China Mobile's 3G services are off to a slow start. So far this year, fewer than 3 percent of new China Mobile subscribers have signed up for the operator's 3G service based on a locally developed mobile technology called TD-SCDMA, with the rest opting for 2G services.
China Mobile began offering 3G services based on TD-SCDMA (Time Division Synchronous Code Division Multiple Access) on Jan. 7, shortly after the Chinese government issued licenses to operators for 3G services. By the end of May, China Mobile had 746,000 subscribers for its 3G network, the company said in a filing with the U.S. Securities and Exchange Commission (SEC).
China Mobile is China's largest telecommunications operator. The company is listed in Hong Kong and the U.S., where its shares trade as ADRs (American depository receipts) listed on the New York Stock Exchange, making the company subject to regulation by the SEC.
While demand for China Mobile's 3G services has been sluggish, overall demand for mobile services remained strong.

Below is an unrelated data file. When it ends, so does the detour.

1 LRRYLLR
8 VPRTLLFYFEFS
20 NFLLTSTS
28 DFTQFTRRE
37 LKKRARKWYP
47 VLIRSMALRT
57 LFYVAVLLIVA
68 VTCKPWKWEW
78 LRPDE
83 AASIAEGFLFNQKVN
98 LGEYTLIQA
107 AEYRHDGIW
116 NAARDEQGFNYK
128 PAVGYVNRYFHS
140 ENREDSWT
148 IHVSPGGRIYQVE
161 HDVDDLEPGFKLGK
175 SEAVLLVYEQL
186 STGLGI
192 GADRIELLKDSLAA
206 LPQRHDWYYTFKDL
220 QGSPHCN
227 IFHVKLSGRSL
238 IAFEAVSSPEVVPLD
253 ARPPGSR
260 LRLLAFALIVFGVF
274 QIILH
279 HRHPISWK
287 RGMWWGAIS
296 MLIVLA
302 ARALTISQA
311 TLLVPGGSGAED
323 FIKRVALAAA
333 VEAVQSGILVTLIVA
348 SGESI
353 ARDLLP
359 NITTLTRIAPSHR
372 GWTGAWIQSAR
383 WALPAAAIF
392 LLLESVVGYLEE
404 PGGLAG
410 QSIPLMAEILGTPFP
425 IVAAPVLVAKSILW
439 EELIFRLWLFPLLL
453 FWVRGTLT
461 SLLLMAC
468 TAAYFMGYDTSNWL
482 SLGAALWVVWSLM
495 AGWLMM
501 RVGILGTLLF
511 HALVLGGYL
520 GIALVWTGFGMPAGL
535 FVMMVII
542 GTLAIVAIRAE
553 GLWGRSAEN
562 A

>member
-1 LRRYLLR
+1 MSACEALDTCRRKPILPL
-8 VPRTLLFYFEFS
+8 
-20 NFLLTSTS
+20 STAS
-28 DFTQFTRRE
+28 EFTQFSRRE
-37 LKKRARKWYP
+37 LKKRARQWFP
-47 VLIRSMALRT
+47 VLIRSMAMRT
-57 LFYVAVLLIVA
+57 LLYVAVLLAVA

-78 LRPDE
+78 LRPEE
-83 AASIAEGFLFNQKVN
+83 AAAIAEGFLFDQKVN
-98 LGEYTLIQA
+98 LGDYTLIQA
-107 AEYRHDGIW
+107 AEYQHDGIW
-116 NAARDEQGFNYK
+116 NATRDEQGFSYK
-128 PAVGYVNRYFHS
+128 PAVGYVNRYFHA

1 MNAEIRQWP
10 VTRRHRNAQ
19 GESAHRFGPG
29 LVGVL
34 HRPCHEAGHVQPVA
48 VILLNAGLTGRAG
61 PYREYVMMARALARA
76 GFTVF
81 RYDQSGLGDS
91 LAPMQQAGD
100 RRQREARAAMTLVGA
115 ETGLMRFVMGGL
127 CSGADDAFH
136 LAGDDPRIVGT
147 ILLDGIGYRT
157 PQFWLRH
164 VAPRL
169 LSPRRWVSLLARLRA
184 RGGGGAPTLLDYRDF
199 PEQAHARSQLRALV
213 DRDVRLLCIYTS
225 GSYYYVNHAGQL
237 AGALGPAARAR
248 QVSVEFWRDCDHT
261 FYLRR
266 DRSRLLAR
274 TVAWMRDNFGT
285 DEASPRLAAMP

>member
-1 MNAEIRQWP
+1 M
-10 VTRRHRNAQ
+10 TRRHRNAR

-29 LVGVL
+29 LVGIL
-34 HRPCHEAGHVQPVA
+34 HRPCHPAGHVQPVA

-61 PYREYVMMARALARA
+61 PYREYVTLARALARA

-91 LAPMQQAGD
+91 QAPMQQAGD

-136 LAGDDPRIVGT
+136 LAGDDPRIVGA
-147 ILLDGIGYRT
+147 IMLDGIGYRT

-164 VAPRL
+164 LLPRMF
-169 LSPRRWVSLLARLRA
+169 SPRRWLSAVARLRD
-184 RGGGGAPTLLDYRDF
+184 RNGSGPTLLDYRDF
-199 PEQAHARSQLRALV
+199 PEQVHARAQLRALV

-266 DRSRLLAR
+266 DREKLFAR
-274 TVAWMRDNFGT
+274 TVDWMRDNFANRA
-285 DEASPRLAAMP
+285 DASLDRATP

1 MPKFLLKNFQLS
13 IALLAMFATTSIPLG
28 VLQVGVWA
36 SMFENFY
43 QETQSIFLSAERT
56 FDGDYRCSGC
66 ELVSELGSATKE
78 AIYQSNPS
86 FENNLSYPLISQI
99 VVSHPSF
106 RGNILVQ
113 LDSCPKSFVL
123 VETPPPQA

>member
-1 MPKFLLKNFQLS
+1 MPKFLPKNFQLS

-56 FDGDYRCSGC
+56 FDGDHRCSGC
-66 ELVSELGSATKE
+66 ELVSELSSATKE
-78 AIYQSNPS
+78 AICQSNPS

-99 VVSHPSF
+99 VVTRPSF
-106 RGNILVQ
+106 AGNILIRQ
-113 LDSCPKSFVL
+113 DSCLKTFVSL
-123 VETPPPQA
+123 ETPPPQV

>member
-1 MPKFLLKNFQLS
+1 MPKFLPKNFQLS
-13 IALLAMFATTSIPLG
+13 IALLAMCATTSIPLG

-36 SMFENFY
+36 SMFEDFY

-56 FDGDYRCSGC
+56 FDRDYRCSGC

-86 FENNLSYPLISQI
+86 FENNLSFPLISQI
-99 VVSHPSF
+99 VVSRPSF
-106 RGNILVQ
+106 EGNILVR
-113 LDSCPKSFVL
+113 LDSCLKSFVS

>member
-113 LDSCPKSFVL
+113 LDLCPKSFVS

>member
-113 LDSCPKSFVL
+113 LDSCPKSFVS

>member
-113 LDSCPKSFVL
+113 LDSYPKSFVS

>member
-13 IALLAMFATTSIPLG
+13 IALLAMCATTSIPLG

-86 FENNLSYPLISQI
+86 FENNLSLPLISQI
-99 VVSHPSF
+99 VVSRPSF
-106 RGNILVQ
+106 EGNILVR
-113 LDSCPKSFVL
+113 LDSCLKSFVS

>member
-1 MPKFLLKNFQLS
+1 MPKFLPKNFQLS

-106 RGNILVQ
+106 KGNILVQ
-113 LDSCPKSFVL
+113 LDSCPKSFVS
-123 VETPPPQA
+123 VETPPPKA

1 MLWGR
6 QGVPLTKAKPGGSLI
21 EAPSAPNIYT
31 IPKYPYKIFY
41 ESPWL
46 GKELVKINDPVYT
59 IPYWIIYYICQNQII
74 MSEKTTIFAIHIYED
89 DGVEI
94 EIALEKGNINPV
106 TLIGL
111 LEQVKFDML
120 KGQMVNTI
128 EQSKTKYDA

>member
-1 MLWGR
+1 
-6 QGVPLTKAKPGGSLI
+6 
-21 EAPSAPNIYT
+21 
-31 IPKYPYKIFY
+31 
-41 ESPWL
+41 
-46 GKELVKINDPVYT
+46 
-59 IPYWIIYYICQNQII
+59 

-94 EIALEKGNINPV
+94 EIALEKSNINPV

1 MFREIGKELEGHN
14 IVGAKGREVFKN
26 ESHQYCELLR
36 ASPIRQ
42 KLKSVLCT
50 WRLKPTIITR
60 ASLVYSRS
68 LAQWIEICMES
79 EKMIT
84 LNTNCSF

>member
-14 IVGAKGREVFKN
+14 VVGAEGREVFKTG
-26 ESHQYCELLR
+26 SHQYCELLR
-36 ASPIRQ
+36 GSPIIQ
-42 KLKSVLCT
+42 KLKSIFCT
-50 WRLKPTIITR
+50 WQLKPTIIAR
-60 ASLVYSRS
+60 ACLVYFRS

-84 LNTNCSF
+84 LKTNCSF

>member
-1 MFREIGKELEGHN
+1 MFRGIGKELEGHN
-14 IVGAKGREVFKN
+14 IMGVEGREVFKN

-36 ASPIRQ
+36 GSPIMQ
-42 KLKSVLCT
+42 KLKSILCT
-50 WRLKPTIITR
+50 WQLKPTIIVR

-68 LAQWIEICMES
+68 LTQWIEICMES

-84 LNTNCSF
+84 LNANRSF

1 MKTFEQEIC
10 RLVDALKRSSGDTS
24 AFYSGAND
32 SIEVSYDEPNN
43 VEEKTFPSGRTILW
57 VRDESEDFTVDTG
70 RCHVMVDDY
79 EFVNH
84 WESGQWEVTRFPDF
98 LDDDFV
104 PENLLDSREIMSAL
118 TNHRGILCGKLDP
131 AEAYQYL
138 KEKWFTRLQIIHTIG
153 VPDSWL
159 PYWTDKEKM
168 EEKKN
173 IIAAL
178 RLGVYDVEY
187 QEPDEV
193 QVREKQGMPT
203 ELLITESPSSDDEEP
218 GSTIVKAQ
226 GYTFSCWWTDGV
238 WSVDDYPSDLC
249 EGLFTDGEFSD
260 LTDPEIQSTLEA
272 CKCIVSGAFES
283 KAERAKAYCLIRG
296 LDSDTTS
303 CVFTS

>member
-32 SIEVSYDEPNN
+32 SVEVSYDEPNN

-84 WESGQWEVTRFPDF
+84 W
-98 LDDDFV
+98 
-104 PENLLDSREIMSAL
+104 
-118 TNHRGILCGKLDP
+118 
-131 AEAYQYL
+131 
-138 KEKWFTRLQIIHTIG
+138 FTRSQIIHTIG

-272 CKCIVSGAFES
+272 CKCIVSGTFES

During the first five months of 2009, the number of China Mobile subscribers grew from 457.3 million to 488.1 million -- an increase of 6.7 percent, or 30.8 million subscribers. TD-SCDMA subscribers represented 2.4 percent of the total increase in subscribers during that period.
Largely developed in China, TD-SCDMA is relatively unproven and less mature than other 3G technologies, such as WCDMA (Wideband CDMA), which have been widely deployed outside China. In addition, China Mobile is the only operator that uses TD-SCDMA for its 3G network.
As a result, there are very few handsets available that can make calls or access the Internet over a TD-SCDMA network.
China Mobile is counting on dual-mode handsets that support both TD-SCDMA and older GSM (Global System for Mobile Communications) networks to help spur more demand for its TD-SCDMA services, the SEC filing said. Dual-mode handsets will allow users to upgrade to 3G services without requiring them to change their mobile telephone numbers, it said.
In addition, the company will market laptops with TD-SCDMA data cards and home Internet access gateways to draw more 3G subscribers, it said.